Understanding The Ins & Outs Of The Revised Pregnancy Guidelines

Since the Equal Employment Opportunity Commission (EEOC) added pregnancy to its list of conditions for which people could not be turned down for a job, pregnant women have enjoyed protections against discrimination in the workplace. However, some women still feel as though their jobs or their chances of being hired in a new position will be at risk if they become pregnant. The EEOC has recently updated its guidelines regarding protections for pregnant women.

The updated guidelines have come about as a reaction to a rise in allegations of discrimination against pregnant women. According to the EEOC Chair Jacqueline A. Berrian, “Despite much progress, we continue to see a significant number of charges alleging pregnancy discrimination, and our investigations have revealed the persistence of overt pregnancy discrimination, as well as the emergence of more subtle discriminatory practices.” Much of the changes regard the coverage of pregnancy-related conditions covered under the Americans with Disabilities Act (ADA), meaning that employers need to make reasonable accommodations for women who are pregnant or who have recently given birth.

The ADA was enacted to prevent employers from refusing to hire or taking disciplinary action against people with disabilities, and the new pregnancy guidelines issued by the EEOC extend similar protection to pregnant women and women who have recently given birth. Vedder Price, a general practice law firm with offices in Chicago, New York and Washington, D.C., posted a blog outlining the changes to the Pregnancy Discrimination Act. The blog states, “Under the new guidance, an employer is obligated to treat a pregnant employee who is temporarily unable to perform the functions of her job the same as it treats other employees similarly unable to perform their jobs, including those with disabilities.” The new act covers circumstances like lactation and breast feeding, as well as others including fertility treatments and abortion.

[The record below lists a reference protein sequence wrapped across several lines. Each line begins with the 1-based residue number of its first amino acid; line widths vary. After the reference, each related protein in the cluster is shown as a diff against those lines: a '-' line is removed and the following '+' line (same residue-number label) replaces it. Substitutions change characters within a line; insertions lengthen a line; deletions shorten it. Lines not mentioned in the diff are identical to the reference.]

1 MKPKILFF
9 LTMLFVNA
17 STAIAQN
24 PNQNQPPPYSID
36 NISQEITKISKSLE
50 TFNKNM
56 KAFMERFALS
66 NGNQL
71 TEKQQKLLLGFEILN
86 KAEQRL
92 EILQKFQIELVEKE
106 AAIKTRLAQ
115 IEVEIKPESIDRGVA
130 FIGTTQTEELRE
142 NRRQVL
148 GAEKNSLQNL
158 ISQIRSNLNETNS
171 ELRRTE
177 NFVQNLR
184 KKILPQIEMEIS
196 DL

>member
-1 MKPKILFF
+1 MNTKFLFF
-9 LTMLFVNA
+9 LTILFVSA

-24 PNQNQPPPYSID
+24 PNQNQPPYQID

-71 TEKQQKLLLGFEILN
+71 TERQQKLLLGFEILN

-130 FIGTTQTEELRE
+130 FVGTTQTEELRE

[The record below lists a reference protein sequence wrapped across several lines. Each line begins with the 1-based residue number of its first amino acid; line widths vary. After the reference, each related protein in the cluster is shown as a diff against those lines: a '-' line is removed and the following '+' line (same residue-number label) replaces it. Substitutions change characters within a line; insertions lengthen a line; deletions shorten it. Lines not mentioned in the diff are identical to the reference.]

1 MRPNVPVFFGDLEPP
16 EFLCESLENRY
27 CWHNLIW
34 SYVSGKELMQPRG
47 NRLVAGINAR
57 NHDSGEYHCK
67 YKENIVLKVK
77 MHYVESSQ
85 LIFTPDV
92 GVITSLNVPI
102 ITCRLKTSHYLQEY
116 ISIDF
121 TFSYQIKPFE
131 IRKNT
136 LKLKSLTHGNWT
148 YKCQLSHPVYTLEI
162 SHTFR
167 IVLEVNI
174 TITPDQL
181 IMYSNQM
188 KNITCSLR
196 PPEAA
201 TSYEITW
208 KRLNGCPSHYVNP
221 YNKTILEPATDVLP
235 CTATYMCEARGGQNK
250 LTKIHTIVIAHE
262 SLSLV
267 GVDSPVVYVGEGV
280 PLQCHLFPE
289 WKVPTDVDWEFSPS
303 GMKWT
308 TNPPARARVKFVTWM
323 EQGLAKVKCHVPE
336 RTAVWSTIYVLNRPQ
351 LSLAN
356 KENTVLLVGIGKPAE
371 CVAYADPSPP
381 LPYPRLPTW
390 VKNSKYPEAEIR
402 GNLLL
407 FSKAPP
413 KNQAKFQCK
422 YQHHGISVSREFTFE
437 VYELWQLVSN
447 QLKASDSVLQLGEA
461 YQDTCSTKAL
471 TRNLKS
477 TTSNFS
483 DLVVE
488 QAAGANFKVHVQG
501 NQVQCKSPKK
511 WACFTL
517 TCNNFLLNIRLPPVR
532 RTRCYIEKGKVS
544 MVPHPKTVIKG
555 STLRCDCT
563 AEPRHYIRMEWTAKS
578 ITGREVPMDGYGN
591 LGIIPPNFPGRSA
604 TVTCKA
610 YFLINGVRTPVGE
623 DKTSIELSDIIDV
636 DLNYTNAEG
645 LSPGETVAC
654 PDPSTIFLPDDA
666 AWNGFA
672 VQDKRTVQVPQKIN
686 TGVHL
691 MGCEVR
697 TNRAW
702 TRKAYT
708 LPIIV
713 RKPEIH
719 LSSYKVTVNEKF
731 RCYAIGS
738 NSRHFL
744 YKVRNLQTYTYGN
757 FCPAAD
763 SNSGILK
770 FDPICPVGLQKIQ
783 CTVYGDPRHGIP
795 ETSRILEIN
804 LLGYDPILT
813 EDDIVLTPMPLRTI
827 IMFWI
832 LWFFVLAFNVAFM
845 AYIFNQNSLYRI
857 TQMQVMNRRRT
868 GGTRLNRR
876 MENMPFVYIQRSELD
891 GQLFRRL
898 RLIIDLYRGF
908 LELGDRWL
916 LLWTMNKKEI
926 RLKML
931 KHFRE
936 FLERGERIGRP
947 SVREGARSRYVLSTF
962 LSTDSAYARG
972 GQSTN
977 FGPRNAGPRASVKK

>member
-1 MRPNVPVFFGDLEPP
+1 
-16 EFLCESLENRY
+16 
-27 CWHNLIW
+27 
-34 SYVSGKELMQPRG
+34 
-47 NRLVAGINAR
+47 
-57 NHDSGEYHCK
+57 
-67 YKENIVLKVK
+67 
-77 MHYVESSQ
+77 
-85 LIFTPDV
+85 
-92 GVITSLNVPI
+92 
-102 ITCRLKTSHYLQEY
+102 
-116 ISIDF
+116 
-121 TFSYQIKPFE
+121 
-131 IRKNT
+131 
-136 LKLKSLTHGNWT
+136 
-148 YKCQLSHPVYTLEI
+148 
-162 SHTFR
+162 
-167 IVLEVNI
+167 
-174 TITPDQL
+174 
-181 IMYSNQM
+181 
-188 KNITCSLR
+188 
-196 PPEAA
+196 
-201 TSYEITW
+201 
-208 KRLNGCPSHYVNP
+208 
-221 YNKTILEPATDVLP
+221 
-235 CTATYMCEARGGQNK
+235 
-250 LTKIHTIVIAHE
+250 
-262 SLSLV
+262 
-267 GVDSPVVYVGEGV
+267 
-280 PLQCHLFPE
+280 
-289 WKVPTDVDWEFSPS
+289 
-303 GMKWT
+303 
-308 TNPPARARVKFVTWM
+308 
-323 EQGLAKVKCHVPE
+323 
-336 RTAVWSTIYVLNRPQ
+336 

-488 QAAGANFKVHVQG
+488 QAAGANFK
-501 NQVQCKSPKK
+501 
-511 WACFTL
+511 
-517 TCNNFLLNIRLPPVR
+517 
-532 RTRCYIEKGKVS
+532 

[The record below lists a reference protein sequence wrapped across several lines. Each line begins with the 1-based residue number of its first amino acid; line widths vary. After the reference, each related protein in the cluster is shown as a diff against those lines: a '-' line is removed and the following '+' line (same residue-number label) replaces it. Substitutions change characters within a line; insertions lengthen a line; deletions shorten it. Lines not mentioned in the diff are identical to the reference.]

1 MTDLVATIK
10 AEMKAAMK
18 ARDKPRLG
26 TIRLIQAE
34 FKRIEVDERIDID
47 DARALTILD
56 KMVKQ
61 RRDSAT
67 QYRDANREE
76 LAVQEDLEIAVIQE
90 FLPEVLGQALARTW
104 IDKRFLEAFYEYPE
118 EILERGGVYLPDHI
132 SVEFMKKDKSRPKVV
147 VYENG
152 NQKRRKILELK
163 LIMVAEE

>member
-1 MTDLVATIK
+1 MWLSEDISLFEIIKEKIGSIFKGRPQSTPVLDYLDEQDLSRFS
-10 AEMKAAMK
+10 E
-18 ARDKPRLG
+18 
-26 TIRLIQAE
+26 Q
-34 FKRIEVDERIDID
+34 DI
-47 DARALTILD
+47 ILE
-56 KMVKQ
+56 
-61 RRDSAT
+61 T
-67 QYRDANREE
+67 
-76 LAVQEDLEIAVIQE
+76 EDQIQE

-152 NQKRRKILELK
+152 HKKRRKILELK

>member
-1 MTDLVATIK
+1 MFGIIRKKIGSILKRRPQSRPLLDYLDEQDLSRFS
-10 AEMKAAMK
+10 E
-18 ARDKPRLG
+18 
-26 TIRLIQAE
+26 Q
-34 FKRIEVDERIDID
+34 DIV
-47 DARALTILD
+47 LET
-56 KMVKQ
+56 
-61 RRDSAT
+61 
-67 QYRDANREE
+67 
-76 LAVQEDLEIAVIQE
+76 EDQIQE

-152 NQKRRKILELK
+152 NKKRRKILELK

For small business owners, the updated PDA means that they must make reasonable accommodations for pregnant women, including offering leave, allowing adequate breaks for pregnancy-related actions and allowing a lighter workload if it’s necessary without taking disciplinary action against the pregnant woman or new mother. The EEOC’s website offers more about the act and its implications for your small business.

 

 

This article was written by Alaina Brandenburger of Examiner.com for CBS Small Business Pulse.

 

 

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